Renowned astrophysicist Professor Alan Duffy's mission at the University of Wollongong was simple.
"I'm here to get a couple students interested in taking part in the great expedition to the dark side of the universe," he said.
"What we've discovered in the last few decades is that we are at the tip of the iceberg...there is a whole dark side of our universe that exists.
"We need to understand that is really the quest I think that will obsess people like myself and hopefully a few of the younger students as well."
The lead scientist at the Royal Institute of Australia delivered a talk titled Darkness Visible Down Under to UOW astronomy students today.
Professor Duffy said decades of research has led astronomers to conclude there is a new, invisible type of mass called dark matter which outweighs normal matter six to one.
The science communicator added Australia was taking a leading role, internationally, in uncovering the nature of this mysterious dark matter.
"To start with we have put the first dark matter detector in the southern hemisphere at the bottom of a goldmine. This is a collaboration involving a number of national and international universities," Prof Duffy said.
"Australia is at the frontier of the hunt for this dark matter and I'm hoping I can get a couple of students interested taking part in that great expedition."
The UOW talk came just a day after the federal government committed $35 million to fund the National Dark Matter Centre of Excellence.
The centre will be headed by Professor Elisabetta Barberio from the University of Melbourne.
"Under her leadership I expect Australia will now take prime position on the hunt for dark matter," Prof Duffy said.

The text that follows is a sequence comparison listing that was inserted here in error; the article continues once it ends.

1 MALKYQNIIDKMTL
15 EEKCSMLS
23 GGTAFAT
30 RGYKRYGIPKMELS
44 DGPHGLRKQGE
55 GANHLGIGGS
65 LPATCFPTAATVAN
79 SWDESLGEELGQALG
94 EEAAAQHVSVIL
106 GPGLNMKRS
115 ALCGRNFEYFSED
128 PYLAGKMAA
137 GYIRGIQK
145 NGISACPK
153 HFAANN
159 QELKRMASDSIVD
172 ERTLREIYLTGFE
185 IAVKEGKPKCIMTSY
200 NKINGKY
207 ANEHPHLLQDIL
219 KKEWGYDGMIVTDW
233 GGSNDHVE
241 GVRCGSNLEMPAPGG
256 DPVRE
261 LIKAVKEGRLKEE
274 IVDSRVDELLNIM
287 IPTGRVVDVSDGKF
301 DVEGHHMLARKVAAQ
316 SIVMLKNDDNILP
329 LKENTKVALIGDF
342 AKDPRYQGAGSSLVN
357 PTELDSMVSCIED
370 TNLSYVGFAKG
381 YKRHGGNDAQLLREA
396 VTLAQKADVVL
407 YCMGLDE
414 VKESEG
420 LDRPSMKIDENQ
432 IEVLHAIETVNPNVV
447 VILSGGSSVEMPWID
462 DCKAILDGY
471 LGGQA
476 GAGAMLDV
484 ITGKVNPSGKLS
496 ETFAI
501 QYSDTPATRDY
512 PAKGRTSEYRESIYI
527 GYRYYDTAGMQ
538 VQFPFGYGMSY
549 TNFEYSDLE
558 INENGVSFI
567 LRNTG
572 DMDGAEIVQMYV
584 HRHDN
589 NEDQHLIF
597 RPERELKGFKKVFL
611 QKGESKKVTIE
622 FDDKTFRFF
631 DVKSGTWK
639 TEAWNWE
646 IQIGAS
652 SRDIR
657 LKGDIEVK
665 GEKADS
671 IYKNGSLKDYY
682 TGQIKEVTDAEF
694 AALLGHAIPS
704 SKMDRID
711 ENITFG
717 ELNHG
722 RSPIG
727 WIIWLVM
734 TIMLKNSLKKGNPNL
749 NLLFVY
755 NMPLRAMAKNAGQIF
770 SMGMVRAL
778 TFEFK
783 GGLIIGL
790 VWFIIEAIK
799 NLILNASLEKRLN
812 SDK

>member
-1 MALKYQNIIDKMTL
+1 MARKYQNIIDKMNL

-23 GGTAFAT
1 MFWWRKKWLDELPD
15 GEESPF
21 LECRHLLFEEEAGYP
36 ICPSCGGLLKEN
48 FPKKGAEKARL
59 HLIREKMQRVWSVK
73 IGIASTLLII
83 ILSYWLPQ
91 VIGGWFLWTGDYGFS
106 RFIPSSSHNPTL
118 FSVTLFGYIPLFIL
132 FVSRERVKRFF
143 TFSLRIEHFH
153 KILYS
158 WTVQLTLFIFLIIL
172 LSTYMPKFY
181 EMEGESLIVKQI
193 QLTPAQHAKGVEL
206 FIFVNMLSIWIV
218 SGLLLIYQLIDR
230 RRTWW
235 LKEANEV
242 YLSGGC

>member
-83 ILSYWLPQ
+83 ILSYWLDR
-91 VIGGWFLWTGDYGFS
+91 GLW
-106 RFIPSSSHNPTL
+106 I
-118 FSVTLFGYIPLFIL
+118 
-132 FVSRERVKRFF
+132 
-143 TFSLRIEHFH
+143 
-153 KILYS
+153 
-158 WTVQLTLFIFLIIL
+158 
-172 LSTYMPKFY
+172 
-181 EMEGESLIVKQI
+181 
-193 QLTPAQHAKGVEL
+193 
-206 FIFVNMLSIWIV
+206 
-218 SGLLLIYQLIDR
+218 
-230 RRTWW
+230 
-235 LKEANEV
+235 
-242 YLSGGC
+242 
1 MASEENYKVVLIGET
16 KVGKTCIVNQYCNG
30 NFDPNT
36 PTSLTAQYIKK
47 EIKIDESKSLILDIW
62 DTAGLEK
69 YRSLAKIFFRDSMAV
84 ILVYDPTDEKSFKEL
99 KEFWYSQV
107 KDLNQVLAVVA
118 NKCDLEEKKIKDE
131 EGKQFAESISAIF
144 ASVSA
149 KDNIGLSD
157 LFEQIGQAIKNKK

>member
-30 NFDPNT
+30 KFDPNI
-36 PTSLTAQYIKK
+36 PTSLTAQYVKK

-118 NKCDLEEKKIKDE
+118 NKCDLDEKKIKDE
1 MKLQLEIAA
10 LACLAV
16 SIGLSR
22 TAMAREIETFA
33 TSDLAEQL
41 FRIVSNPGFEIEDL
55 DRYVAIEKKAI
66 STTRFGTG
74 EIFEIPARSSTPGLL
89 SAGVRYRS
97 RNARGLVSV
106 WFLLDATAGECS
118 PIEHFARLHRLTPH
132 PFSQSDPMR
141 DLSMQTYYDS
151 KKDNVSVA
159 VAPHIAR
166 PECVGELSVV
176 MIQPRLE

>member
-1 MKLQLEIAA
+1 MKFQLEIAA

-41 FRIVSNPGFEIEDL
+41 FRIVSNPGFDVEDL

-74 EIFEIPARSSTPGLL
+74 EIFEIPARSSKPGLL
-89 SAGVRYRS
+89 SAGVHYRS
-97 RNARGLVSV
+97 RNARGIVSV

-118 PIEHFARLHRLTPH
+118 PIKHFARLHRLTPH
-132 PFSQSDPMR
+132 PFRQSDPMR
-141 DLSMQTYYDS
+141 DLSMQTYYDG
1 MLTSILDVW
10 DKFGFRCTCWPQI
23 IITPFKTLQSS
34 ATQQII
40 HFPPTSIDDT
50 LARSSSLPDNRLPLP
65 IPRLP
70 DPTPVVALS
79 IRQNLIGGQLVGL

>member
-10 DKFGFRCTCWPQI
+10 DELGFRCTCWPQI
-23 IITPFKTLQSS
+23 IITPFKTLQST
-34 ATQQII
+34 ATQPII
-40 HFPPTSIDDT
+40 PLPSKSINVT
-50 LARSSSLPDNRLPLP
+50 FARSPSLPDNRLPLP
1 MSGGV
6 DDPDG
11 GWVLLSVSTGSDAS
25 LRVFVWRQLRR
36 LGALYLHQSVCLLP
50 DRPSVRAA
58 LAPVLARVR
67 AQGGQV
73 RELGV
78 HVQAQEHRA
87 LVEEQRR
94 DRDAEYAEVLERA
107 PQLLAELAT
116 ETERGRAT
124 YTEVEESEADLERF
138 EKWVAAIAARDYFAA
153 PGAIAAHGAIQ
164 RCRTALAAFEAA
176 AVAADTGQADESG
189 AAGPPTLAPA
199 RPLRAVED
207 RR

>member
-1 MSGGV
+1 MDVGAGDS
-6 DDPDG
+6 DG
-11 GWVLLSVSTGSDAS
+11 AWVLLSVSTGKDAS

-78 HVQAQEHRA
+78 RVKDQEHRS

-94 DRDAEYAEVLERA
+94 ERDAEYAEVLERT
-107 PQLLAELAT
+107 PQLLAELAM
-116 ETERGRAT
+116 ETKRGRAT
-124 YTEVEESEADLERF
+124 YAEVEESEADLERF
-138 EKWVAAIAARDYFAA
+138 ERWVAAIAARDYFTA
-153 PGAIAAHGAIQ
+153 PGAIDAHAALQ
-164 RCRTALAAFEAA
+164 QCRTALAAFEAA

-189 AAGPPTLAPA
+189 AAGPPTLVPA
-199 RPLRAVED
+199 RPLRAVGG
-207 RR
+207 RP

It has an economy that is worth $400 billion globally and Australia is poised to take its rightful share of that thanks to our new space agency.Professor Alan Duffy
"Dark matter is one of the world's major physics questions of our century, of our age. Understanding what this new particle is, is as big as trying to find the God particle, that was discovered or gravitational waves.
"It really doesn't get much bigger or fundamental then understanding the nature of dark matter."
That's why Prof Duffy was supportive of universities like UOW, which plans on running its 'Concepts of the Universe' course over three semesters in 2020, as opposed to one this year.
"I support anything that enables this new generation of students to be part of one of the most exciting careers there is," he said.
"And, now is the perfect time to start a career in space.
"It has an economy that is worth $400 billion globally and Australia is poised to take its rightful share of that thanks to our new space agency.
"I hope these students enrol and get themselves a head start on this new career, which I think will be amazing."
Prof Duffy will also give a talk for the Institute of Interesting Ideas at The Pavilion in Kiama on Friday from 5pm.
He will talk about the future of space travel and Australia's place in it. Tickets available here.